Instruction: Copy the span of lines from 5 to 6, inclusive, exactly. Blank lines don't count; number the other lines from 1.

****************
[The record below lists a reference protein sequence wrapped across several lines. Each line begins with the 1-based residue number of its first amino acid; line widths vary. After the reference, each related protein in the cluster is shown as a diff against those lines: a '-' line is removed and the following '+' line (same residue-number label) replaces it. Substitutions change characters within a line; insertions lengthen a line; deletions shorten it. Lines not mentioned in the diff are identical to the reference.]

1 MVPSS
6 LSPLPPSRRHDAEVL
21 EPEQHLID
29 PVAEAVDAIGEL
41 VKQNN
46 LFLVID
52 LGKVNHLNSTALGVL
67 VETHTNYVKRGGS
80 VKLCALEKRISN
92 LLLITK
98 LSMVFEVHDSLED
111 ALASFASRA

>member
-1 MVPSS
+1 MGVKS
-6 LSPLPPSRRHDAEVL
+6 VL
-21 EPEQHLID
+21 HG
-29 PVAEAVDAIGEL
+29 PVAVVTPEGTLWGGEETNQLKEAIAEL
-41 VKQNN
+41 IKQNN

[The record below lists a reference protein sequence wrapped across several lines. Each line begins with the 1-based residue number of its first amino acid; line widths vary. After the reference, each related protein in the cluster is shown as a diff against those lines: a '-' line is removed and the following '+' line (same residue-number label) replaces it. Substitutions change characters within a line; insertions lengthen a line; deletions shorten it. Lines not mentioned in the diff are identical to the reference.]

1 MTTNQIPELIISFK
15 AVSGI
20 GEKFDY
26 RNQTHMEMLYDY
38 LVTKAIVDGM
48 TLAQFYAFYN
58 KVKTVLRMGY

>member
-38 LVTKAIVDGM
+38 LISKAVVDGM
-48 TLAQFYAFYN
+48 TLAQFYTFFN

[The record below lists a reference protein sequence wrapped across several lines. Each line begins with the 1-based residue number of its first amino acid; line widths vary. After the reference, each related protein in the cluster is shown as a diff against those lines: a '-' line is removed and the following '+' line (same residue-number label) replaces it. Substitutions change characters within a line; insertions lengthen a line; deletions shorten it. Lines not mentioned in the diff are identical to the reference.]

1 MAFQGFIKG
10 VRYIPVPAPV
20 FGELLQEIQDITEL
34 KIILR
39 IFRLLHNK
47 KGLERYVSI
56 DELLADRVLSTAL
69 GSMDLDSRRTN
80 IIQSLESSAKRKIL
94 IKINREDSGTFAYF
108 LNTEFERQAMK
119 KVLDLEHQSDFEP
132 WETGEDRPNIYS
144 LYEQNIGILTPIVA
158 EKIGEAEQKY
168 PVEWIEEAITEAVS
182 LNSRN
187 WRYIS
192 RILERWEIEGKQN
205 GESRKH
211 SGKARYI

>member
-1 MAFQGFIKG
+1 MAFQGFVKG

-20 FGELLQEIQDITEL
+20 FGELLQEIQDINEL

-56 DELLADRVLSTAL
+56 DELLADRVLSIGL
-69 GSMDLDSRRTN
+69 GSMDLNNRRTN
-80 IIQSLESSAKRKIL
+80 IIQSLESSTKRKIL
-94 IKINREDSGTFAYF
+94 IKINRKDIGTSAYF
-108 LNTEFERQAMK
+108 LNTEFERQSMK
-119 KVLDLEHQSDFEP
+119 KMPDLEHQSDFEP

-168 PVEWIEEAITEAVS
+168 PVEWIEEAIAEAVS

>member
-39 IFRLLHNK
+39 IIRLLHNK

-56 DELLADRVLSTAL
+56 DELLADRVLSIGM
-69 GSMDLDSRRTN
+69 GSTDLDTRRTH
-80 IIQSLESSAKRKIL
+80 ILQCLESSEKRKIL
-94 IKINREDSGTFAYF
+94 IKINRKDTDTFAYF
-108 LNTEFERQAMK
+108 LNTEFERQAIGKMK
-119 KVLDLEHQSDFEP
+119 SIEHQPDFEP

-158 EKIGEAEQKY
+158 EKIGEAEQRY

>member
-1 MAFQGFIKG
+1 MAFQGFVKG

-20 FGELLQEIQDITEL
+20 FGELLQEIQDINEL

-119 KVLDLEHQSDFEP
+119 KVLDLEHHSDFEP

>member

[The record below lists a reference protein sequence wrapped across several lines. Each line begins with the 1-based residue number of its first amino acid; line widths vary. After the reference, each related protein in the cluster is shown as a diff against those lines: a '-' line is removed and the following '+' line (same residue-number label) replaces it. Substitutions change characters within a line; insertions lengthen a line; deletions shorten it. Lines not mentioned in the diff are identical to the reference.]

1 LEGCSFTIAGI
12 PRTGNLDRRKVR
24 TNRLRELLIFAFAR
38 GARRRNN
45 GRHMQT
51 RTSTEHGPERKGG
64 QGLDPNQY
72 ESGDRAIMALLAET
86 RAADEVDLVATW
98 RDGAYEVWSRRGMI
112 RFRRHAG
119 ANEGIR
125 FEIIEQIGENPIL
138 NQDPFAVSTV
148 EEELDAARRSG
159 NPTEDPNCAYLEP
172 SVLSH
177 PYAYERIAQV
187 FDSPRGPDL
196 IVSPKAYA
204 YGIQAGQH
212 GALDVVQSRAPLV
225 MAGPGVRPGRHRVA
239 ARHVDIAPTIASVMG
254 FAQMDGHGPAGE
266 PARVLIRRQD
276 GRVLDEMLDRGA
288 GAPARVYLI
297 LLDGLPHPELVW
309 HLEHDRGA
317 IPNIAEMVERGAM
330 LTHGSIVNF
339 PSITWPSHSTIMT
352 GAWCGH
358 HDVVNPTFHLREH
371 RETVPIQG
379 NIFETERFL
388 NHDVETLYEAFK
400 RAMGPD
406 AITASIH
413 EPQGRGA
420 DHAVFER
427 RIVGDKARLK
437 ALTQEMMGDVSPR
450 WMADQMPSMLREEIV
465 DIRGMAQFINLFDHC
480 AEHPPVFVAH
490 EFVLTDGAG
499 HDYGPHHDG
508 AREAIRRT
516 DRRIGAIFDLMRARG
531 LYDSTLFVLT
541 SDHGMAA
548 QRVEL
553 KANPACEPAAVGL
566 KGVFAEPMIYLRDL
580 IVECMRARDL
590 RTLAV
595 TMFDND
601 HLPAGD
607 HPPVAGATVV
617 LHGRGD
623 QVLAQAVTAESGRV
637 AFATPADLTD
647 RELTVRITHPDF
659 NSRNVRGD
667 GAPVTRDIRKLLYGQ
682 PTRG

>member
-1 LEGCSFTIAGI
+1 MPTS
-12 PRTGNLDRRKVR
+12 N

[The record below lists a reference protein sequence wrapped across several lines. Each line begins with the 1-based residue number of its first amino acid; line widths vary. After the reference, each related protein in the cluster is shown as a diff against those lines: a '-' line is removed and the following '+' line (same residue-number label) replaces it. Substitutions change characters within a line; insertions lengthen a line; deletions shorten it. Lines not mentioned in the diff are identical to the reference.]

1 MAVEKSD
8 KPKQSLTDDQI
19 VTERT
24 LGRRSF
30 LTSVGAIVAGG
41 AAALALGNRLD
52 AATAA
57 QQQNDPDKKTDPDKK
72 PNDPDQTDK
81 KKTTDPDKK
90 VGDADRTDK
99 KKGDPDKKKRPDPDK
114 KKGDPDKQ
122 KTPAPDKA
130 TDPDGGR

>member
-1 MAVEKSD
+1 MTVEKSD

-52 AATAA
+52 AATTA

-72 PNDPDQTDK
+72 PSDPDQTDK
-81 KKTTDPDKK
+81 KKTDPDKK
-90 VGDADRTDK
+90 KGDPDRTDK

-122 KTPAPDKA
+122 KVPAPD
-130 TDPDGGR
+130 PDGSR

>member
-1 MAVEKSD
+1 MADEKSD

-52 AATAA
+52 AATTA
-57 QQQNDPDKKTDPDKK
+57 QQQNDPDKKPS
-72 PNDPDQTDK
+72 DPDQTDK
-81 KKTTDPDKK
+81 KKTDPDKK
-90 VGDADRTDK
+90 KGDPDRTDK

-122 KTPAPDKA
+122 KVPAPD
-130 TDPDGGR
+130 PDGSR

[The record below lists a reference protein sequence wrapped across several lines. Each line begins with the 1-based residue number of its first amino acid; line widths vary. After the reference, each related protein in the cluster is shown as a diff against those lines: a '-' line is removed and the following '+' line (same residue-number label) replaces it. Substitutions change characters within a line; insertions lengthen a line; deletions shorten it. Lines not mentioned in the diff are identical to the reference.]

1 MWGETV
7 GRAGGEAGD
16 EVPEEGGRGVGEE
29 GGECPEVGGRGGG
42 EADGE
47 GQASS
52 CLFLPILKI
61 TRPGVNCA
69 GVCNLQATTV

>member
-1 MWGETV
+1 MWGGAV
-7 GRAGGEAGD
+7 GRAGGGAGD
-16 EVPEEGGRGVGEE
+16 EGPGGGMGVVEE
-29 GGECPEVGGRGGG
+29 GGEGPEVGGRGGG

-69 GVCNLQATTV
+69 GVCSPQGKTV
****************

29 PVAEAVDAIGEL
41 VKQNN